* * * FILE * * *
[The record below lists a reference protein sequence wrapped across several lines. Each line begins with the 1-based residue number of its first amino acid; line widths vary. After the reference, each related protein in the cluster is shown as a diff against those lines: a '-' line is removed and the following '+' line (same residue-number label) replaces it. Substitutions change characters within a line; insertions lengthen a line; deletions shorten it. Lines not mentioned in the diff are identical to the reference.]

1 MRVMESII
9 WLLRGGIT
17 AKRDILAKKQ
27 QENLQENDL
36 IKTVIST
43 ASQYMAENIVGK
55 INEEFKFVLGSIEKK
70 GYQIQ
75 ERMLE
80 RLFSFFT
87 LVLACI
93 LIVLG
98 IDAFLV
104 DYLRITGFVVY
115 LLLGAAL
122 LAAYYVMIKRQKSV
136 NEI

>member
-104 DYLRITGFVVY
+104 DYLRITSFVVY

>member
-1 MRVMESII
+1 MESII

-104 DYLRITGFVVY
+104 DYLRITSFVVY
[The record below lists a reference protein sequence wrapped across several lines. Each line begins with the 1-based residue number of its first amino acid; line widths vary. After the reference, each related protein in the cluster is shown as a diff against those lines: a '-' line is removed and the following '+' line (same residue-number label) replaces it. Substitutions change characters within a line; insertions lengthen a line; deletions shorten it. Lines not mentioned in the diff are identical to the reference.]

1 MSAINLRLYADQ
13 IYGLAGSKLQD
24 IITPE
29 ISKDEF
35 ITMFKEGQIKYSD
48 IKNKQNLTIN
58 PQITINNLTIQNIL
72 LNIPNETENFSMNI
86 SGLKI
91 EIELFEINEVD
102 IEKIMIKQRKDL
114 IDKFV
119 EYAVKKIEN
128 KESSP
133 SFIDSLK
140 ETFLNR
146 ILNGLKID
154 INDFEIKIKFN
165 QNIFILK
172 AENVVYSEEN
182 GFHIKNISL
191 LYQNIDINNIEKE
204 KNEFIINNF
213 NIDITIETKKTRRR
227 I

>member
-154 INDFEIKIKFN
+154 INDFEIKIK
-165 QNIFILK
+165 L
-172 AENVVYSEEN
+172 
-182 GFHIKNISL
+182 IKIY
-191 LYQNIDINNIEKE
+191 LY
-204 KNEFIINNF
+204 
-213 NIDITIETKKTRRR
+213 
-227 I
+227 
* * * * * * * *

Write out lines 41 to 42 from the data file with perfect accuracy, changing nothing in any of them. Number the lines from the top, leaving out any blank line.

128 KESSP
133 SFIDSLK